by Jeff Gissing | @jeffgissing
In a well-tended cemetery with uniform grave markers situated just outside the city of Jakarta (Indonesia) repose the remains of my paternal grandfather. Harold George Gissing was an ordinary man, a painter by trade. His was a tragically short experience of war. Perhaps a year stationed in England for training and for civil defense, but less than two weeks in theatre and he was gone. His remains entombed in a common grave such was the destruction of his battlefield–remains were difficult to identify and assemble into a peculiar grave for each person.
There are strange mercies in war, however, and some might count it a mercy that he did not survive. His brother Charlie (who served in the same unit) survived the battle, but became a prisoner of war–a living hell by all accounts.
On the other side of the world, back in England, a little boy is experiencing warfare prior to the advent of precision-guided ordinance. Air raid sirens. Barrage balloons. Shelters. As I’ve talked with my father over the years I’ve been increasingly struck by the horror of those experiences. As a child, he recalls, there was a thrill to the sirens and tracer rounds. And yet there were unspeakable horrors like discovering a woman’s scalp in the back garden–apparently blown from her head by the force of an explosion. The rending of families. My Dad recalls that perhaps half of the men on his street died in the war. Countless families without fathers, wives without husbands.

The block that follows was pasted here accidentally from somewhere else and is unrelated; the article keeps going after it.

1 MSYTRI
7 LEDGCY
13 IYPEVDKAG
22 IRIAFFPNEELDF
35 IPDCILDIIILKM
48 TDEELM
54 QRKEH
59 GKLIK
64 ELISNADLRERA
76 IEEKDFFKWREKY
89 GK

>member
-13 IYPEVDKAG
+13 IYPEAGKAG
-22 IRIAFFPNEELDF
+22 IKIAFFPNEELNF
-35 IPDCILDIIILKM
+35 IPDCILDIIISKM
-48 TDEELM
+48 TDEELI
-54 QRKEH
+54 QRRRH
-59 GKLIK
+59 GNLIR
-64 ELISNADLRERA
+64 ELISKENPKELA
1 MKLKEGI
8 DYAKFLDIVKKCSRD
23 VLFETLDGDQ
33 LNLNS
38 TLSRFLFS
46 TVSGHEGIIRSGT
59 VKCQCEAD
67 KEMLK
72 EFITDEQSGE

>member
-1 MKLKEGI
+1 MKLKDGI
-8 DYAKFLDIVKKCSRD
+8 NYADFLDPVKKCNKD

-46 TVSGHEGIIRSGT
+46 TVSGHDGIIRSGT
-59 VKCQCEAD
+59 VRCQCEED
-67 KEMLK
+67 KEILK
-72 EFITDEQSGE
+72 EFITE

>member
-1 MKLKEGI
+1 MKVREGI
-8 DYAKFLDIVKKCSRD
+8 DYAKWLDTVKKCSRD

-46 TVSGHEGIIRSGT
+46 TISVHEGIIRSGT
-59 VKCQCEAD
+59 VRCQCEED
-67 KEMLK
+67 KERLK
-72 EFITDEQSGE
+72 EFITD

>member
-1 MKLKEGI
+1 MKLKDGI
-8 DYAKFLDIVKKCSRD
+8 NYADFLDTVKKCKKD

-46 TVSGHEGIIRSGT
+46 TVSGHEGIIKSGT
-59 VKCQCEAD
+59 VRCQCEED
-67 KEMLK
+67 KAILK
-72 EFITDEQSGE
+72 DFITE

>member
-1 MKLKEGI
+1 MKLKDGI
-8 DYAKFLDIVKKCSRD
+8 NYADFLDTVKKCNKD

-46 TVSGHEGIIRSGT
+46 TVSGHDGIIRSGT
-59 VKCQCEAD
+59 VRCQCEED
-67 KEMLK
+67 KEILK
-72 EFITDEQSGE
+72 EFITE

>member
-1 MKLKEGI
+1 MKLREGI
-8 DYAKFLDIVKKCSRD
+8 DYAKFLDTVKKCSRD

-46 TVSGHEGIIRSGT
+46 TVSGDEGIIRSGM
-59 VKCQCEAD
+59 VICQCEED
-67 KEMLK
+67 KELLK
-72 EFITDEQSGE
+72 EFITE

To claim that “war is hell” is perhaps an understatement. War is inhumane. War is horrific. War is evil. War is sometimes necessary–fools rush to war. And yet generation by generation men (and women) repeatedly respond in the affirmative to the request to enter into this hell. I find this to be quite remarkable. And it evokes in me a profound respect that recoils from spectacle, from pomp and circumstance, and from grandiosity. In face of such evil, of such sacrifice, I find that silence is really the only thing that can even begin to capture to weight of the moment.